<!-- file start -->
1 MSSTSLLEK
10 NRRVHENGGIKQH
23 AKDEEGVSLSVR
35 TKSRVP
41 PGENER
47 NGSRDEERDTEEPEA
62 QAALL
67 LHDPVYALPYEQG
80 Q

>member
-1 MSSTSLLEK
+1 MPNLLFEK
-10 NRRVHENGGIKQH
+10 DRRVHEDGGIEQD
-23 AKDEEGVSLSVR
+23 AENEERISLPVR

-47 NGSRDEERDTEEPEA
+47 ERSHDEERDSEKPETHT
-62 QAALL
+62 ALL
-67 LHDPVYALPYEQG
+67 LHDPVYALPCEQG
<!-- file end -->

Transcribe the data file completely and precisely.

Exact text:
1 MSSTSLLEK
10 NRRVHENGGIKQH
23 AKDEEGVSLSVR
35 TKSRVP
41 PGENER
47 NGSRDEERDTEEPEA
62 QAALL
67 LHDPVYALPYEQG
80 Q

>member
-1 MSSTSLLEK
+1 MPNLLFEK
-10 NRRVHENGGIKQH
+10 DRRVHEDGGIEQD
-23 AKDEEGVSLSVR
+23 AENEERISLPVR

-47 NGSRDEERDTEEPEA
+47 ERSHDEERDSEKPETHT
-62 QAALL
+62 ALL
-67 LHDPVYALPYEQG
+67 LHDPVYALPCEQG